The reality in regards to the electoral regulation in Georgia

There are many party political issues out there, but electoral integrity shouldn’t be one of them.

What could be the basis of the concept of representative government but that citizens have confidence that an election – be it for the president or the dog catcher – was won fairly or fairly lost?

In the recent past, however, this topic has been very controversial. For our discussion here, let’s put aside any feelings we might have about a particular choice.

Here’s the conflict: one side is primarily concerned that all votes are legitimately cast; that is, each vote can be assigned to the person who voted. On the other hand, it is primarily about ensuring that as many people as possible have the opportunity to cast their votes.

Now an obvious question arises. Why are these two concerns incompatible? Well, the answer is, it’s not you. We should be able to verify voters while making voting easier.

Yes, even in politics it should be possible to walk and chew gum at the same time.

Let’s look at how Georgia, where there has been a lot of controversy over the vote, has approached this issue.

First concern: voter ID.

The recent Georgian electoral reform law requires voters to identify themselves in order to receive a postal vote. Since 2008, the state has required voters to show government-issued photo identification when voting in person.

Requiring the same level of security for postal voting seems to make perfect sense. Indeed, one wonders why this wasn’t addressed earlier. There’s just no good evidence that having ID can make it hard to choose. Have you ever met someone who didn’t have an ID? Everyone?

When a federal judge dismissed the ACLU’s lawsuit against the Georgia Personal Voting ID Act, he found that in two years of litigation, the challengers couldn’t produce a single resident of the state who couldn’t vote because of the new ID card.

But wait, as the TV commercials say, there’s more!

New Georgia law states that you can meet the requirement of a voter’s ID with a “copy of a recent utility bill, bank statement, government check, paycheck, or other government document showing the name and address” of the would-be voter.

It’s worth noting that the language on voter ID cards for postal votes is the same as the language in the federal Help America Vote Act of 2002, which the US Senate passed 92-2 votes. The “yes” votes at the time included Sen. Joe Biden of Delaware.

We come to the second concern: to make voting easier. The allegation against Georgia’s new electoral law is that it prohibits voters from having access to water while they are in line. You have to admit that sounds harsh.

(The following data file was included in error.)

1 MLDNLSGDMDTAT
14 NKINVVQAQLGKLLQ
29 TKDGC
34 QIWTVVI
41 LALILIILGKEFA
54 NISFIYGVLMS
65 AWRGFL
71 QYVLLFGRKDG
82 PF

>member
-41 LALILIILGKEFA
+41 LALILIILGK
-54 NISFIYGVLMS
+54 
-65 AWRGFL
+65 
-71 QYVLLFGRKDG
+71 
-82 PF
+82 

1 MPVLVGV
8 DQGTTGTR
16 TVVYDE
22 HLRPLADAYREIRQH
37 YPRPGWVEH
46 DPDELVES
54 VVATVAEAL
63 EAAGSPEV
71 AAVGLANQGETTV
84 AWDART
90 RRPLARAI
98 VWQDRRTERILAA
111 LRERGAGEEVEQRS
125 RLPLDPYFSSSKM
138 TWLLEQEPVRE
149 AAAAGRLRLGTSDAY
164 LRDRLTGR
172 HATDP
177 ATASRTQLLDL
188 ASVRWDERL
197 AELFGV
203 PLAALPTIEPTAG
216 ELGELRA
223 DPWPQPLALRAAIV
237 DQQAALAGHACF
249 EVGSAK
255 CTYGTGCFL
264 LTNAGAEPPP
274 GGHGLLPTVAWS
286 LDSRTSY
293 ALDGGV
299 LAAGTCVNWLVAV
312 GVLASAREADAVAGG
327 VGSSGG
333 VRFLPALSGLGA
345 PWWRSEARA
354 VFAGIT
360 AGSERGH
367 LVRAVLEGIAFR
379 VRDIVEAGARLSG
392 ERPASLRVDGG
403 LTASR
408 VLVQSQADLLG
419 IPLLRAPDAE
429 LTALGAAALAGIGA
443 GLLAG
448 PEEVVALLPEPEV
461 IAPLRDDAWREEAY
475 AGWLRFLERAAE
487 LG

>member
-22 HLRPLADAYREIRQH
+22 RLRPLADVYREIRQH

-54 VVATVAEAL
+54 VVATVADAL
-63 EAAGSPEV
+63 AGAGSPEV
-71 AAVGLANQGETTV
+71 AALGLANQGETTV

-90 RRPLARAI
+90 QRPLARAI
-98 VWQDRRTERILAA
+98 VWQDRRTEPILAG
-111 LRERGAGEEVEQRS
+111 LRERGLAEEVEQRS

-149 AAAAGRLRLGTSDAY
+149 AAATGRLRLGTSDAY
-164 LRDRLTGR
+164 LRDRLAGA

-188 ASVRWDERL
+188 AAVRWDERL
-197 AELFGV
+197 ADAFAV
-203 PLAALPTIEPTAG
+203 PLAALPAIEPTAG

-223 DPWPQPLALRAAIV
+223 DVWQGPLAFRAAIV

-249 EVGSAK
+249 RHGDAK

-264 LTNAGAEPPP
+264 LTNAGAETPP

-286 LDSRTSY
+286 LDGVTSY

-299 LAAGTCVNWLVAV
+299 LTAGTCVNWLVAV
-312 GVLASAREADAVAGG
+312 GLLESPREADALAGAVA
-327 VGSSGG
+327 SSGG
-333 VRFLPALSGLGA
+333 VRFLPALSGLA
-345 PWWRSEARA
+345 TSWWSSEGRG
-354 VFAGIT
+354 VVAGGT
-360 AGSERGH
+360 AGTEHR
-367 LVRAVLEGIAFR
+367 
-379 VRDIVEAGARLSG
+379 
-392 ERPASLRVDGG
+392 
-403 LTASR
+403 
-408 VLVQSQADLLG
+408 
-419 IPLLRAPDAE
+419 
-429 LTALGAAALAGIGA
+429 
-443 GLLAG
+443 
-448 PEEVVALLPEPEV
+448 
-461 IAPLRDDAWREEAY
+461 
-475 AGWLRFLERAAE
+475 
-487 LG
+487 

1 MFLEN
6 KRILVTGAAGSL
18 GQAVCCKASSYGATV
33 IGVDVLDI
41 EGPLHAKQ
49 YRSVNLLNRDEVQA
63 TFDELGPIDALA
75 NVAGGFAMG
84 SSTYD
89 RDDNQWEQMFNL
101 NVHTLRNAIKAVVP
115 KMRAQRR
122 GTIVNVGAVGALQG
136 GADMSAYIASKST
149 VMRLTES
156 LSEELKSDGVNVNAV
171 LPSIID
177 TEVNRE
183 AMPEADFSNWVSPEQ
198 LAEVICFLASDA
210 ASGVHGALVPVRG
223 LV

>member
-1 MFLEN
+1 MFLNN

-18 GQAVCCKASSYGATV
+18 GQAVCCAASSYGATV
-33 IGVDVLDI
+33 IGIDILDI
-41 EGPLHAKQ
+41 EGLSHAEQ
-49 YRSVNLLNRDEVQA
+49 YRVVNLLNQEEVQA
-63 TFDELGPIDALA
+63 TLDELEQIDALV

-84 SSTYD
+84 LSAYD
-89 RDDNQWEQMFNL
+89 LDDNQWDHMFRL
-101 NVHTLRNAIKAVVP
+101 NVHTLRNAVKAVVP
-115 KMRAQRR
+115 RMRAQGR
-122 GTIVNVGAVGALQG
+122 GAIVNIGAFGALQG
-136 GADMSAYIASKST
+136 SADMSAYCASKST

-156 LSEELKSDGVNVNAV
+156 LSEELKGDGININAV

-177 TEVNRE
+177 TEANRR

But if we dig a little deeper, we find that Georgia, like most other states, prohibits elections within 50 feet of a polling station or within 25 feet of voters standing in line.

The new law only added that within such distances no one “may give, offer or participate in any voter money or gifts, including but not limited to food and drink”.

In other words, a candidate, their supporters, or an activist group cannot show up at a polling station with a truckload of Happy Meals and start distributing them to voters standing in line.

The clear intention here is to prevent any party activists from improperly influencing voters with money or gifts, including food and drink. The idea that Georgia is somehow doing something nefarious by preventing free gift giving in the elections is bizarre to say the least – especially when you consider that it is a common practice in most other states, including New York and New Jersey (how it should be). .

Incidentally, the law states that it is okay for election officials to provide “self-service water from an unattended container” to “a voter waiting in line”. And of course, you can bring a bottle of water with you if you’re concerned about dying of thirst when choosing.

But wait, there’s more! Georgia added extra election days on the weekend for those who want to vote earlier.

Calling these reforms “the new Jim Crow” as some have done, or an example of “voter suppression” is just not true. In fact, it is so far from the truth that one wonders about the prosecutor’s motives. But most of all, it is an insult to the people who have really suffered from the restrictive electoral laws of the past.

But those days are long gone. And the numbers prove it. Georgia has had record levels of voter registration and turnout in the most recent elections, including 2020. This includes blacks and Hispanic Americans. And that’s been the trend for a decade.

Anyone who wants to vote can choose. Introducing some safeguards to build trust that only legal votes will be cast and counted seems like common sense.

So why all the controversy?

This piece originally appeared in The Daily Signal